AUBURN, Maine — Long before Joan Benoit Samuelson ran into the record books by winning the 1984 Summer Olympics marathon, her native Maine had established itself as a breeding ground for distance runners, as well as their proving grounds.
So said Thomas C. Bennett, who lives in this city and combines a dual passion for running and history.
Bennett was one of three featured speakers on Saturday at the Hilton Garden Inn, where registrants for the second annual Lake Auburn Half-Marathon gathered a day before the race around the lake.
He has run 30 marathons, achieving a personal best time of 2:43:14.
Bennett highlighted the origins of distance running in Maine and illustrated his talk with dozens of archival black and white photos culled from years of research while working as director of Prince Memorial Library in Cumberland.
Distance running in Maine dates back to the late 1800s, when the mayor of Bangor sent a message to Portland using relay runners to make the 145-mile trip in 29 legs of 5 miles each. Departing Bangor at 5 a.m., the message arrived at 10:30 that night, Bennett said.
Edgar Welch, born in 1849 in Raymond, was one of the earlier recorded distance runners from Maine, Bennett said.
“He was a splendid athletic specimen,” Bennett said, clicking on a photograph of a man atop Mount Washington clad in a suit, boots and a top hat after making the climb at a record-paced trot.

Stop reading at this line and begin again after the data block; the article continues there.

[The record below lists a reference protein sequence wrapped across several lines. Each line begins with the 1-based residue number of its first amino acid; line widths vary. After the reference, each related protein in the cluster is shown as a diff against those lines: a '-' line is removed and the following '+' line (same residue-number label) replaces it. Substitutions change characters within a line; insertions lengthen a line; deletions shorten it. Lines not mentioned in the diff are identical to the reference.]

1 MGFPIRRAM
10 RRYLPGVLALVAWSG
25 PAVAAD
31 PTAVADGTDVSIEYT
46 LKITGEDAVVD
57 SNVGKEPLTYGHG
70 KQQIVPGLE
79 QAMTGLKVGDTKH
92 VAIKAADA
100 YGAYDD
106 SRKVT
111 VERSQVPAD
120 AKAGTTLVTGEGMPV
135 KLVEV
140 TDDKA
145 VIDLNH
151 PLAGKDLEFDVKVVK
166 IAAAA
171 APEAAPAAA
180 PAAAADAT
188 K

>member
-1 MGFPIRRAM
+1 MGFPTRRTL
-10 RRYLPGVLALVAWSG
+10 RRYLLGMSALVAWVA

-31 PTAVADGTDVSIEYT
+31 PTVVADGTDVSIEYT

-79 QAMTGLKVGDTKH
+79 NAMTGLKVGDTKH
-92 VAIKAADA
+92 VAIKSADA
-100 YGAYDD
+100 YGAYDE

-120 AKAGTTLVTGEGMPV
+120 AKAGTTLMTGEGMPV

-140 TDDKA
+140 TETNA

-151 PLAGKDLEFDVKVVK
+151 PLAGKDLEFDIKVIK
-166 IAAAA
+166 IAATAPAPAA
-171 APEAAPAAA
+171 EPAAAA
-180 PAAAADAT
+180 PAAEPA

The “strange character” would be in the middle of farming and suddenly drop his tools and take off as “an uncontrollable impulse” seized him, Bennett said.
Welch thought nothing of making a 60-mile round trip to Portland and back home on the same day, Bennett said. He once made the 280-mile round trip to Boston at a run.
His exploits landed him in the pages of “Ripley’s Believe it or Not,” Bennett said.
Andrew Sockalexis, a member of the Penobscot Nation of Indian Island, finished fourth in the 1912 Olympics in Stockholm, Sweden. He finished second in the Boston Marathon in 1911 and 1912.
Maine’s cross-country races and city-based marathons attracted top runners for decades, Bennett showed.
Students at the University of Maine in Orono in the early 1900s proved their talents on the national stage and went on to become national champions. Again in the 1960s, the university’s cross-country team claimed a national championship.
One of the athletes on the notable 1963 team was Bernd Heinrich who went on to become a scientist and author of “Why We Run.” In 1982, he won a 100-kilometer race, setting a new national record, Bennett said.
“It just goes to show,” he said. “If you have a dream, sometimes you can achieve it.”